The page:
A new telescope has been inaugurated at the South African Astronomical Observatory (SAAO) near Sutherland, which will be an “eye of the MeerKAT radio array”, the country’s precursor to the Square Kilometre Array (SKA).
MeerLICHT, which means “more light” in Dutch, is an optical telescope that will simultaneously scan the Southern skies together with MeerKAT. This inauguration creates a truly unique combination where astronomers will always be studying stars and galaxies in two parts of the spectrum, at the same time.
The project is a collaboration between the Netherlands, South Africa, and the United Kingdom, involving researchers from six different institutes from the respective partner countries. It was decided to launch it on Africa Day to recognise and celebrate both our incredible African skies and the critical partnerships between Europe and Africa that have led to this innovation.
MeerLICHT is an excellent example of projects aligned to the objective of the Multi-wavelength Astronomy (MWA) strategy, which was approved by the Department of Science and Technology (DST) in 2015.
The MWA strategy aims to forge closer ties between radio, optical and gamma-ray astronomy communities and facilities to work together to achieve common scientific objectives and develop human capital.
Speaking at the inauguration of the telescope, the DST Director-General, Dr Phil Mjwara, said South Africa had chosen astronomy as the field of science to show its abilities in research on a global scale, to bolster technological development in the fields of telecommunication, Big Data and large-scale computing, and as the field best able to bring science to the people. “MeerLICHT is also foreseen to play an important role in the astronomical education of people in southern Africa. The project team also hopes that the MeerLICHT project can grow into a stepping stone to allow other southern African countries to share in humanity’s fascination of the night sky,” said Mjwara.
Among the chief scientific goals of MeerLICHT is the study of stellar explosions, which need to be investigated intensely before they fade away again. “The study of exploding stars across the Universe will gain a whole new dimension,” said University of Cape Town Professor Patrick Woudt, co-principal investigator of the MeerLICHT telescope.
The MeerLICHT telescope was purpose-built to combine excellent resolution with a wide field of view. It sees more than 13 times the full Moon while being able to see objects one million times fainter than is possible with the naked eye.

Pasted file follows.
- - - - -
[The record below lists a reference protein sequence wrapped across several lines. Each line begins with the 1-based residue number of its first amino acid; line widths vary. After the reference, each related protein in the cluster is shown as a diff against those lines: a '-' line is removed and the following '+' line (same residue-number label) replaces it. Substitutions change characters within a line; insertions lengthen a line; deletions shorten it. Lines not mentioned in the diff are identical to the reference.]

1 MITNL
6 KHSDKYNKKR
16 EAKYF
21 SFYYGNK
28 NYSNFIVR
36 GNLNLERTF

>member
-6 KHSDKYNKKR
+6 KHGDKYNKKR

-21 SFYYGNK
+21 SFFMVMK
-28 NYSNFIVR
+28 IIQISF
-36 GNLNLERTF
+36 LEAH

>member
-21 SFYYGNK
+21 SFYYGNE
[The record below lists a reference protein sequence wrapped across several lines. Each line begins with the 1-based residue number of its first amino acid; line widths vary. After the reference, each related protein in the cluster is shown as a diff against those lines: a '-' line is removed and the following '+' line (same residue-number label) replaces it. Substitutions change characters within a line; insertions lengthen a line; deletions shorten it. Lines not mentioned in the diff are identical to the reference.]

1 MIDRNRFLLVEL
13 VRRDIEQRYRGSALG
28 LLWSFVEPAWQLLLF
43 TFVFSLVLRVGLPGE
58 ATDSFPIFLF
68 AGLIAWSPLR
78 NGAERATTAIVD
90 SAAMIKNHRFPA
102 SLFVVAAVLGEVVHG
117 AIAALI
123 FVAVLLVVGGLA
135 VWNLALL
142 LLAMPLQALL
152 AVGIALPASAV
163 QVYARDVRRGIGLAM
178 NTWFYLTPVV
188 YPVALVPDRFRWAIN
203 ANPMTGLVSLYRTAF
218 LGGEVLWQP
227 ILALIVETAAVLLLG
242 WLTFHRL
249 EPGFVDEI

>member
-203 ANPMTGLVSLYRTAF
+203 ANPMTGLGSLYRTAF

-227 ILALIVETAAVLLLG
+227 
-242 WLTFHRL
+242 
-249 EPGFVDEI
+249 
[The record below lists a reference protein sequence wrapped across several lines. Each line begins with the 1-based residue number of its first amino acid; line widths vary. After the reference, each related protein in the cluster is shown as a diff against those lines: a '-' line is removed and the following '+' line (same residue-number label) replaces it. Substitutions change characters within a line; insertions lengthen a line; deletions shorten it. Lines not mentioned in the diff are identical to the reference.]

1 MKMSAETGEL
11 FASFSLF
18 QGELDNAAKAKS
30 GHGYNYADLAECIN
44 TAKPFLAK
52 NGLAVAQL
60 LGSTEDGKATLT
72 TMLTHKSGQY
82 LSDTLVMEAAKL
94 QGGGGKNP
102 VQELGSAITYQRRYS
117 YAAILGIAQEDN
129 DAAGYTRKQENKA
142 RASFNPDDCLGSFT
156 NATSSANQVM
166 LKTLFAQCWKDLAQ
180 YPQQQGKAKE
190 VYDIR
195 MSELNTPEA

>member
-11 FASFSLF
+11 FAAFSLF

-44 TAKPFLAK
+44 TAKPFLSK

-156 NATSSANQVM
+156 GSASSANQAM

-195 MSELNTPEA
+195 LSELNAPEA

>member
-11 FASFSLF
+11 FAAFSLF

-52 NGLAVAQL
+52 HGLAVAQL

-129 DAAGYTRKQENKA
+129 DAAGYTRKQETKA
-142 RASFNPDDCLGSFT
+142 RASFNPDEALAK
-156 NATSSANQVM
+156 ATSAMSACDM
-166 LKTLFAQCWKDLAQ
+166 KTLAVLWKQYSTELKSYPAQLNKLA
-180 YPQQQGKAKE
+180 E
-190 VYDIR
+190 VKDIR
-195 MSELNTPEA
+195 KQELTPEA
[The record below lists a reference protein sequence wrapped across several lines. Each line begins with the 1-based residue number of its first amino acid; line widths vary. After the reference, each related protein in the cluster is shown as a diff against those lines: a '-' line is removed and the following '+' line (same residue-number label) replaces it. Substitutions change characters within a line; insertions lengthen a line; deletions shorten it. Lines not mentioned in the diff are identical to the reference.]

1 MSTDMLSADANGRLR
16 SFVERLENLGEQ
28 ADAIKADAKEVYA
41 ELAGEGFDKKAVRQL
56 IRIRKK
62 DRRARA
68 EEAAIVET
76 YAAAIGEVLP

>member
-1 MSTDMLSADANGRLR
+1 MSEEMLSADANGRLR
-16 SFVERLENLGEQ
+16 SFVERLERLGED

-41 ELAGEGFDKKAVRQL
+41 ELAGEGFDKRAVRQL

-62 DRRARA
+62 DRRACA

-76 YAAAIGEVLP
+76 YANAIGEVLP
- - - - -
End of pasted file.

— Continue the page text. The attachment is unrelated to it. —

The telescope achieves this amazing combination by coupling a 65cm diameter main mirror with a single 100-megapixel detector, which is a full 10cm x 10cm in size. This camera uses the largest single detector used in optical astronomy anywhere in the world. The telescope was designed and built in the Netherlands, and then shipped to South Africa.
“We started work on the technical definition of this telescope back in 2012, and it is fantastic to see what amazing views it produces,” adds Radboud University Professor Paul Groot, co-principal investigator.
The link with the MeerKAT radio array has astronomers across the world excited about the new combination. “For us, it was the reason to join this consortium. Flashes of radio emission known as Fast Radio Bursts may now be ‘caught in the act’ by both MeerKAT and MeerLICHT,” explains University of Manchester’s Professor Ben Stappers, MeerLICHT collaborator, and leader of the MeerTRAP project. “Hopefully we can finally determine the origin of these enigmatic flashes.”
Co-principal investigator of the telescope, Professor Rob Fender of the Universities of Oxford and Cape Town, was excited about the inauguration and beginning of operations of the telescope. “This is the beginning of a new phase of coordinated multi-wavelength research into the most extreme astrophysical events,” he said.
“Besides extreme astrophysics, typically associated with black holes and neutron stars, we will also study normal stars, in particular, those that produce strong flares,” adds Professor Rudy Wigand of the University of Amsterdam. “The simultaneous optical-radio monitoring of these stars will allow us to investigate the impact of such flares on the habitability of the planets around them,” he said.
The MeerLICHT telescope will be stationed at the Sutherland Observatory, run by the SAAO. “MeerLICHT directly links the whole optical observatory, and especially our 10 meter SALT telescope, to the MeerKAT array. It fits perfectly in our strategy to turn the Sutherland Observatory into an efficient transient machine to study the dynamic Universe,” said Dr David Buckley of SAAO.